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Dartmouth College

Superfund Research Program

Toxic Metals in the Northeast: From Biological to Environmental Implications

Center Director: Joshua W. Hamilton (Marine Biological Laboratory)
Grant Number: P42ES007373
Funding Period: 1995-2020

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Summary (2005-2008)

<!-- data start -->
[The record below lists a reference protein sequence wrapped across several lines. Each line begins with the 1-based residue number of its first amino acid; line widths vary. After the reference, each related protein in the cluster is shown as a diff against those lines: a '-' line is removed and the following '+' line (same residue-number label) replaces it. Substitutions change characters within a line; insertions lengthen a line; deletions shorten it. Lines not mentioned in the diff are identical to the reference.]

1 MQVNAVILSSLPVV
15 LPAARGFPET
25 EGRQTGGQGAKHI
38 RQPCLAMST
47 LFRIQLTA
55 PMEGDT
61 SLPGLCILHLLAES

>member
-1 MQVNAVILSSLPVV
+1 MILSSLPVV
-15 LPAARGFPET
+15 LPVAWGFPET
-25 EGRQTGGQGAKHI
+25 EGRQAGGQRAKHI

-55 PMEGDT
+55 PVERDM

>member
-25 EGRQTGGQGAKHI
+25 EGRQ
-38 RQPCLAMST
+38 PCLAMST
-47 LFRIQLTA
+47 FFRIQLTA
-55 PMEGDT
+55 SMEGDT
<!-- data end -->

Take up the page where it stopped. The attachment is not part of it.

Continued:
Toxic metals are a major concern both at Superfund and other waste sites and in the environment in general. Eight of the top fifty substances on the Agency for Toxic Substances and Disease Registry (ATSDR) priority list are toxic metals, including the top three priority substances, arsenic, lead and mercury. Eight of the twenty-two substances on the U.S. Environmental Protection Agency (EPA) Office of Solid Waste and Emergency Response (OSWER) list of chemicals of highest concern at Superfund sites are toxic metals. Over 60% of the 1200 current Superfund sites contain substantial contamination by toxic metals, and arsenic alone is present in over 70% of these sites. The overall objective of this renewal of the Dartmouth SBRP Program Project, Toxic Metals in the Northeast: From Biological to Environmental Implications is to understand how arsenic and other toxic metals contribute to adverse effects on human health and the environment. The Dartmouth Superfund Basic Research Program has a particular emphasis on arsenic, which is the focus of research in all six of its research projects and which serves as a major integrator of its program across disciplinary boundaries; the program also has an emphasis on mercury, cadmium and lead. Other major integrating themes of the program are the extensive application of toxicogenomics and biomarkers, and the analysis of multiple stressors as a major mechanism underlying the environmental health impact of toxic metals. This program consists of four biomedical (Projects 2,4,5,8) and two nonbiomedical Research Projects (Projects 6,7); three Scientific Support Cores (A,B,D); a Training Core and Community Outreach Core; and Administrative and Translation Cores. Research projects include Project 2 (Arsenic as an endocrine disruptor), Project 4 (Arsenic epidemiology, biomarkers and exposure assessment), Project 5 (Toxic metal interactions with cellular proteins), Project 6 (Arsenic hydrogeochemistry at the Coakley Superfund site), Project 7 (Trophic transfer of toxic metals in aquatic food webs) and Project 8 (Arsenic and ABC transporters). Scientific Support Cores include a Molecular Biology & Proteomics Core (Core A), a Trace Elements Analysis Core (Core B) and a Biomarkers Core (Core D). The Community Outreach Project is focused on lead poisoning prevention awareness, targeting underserved minority populations in Manchester NH, and involves collaborations with agencies of the State of New Hampshire and the City of Manchester and several local non-profit community groups. The multi-disciplinary nature of the program, combined with its unique program-wide focus on arsenic and other toxic metals and its other integrating themes is designed to create and foster a truly interdisciplinary yet focused research, education, outreach and training program.

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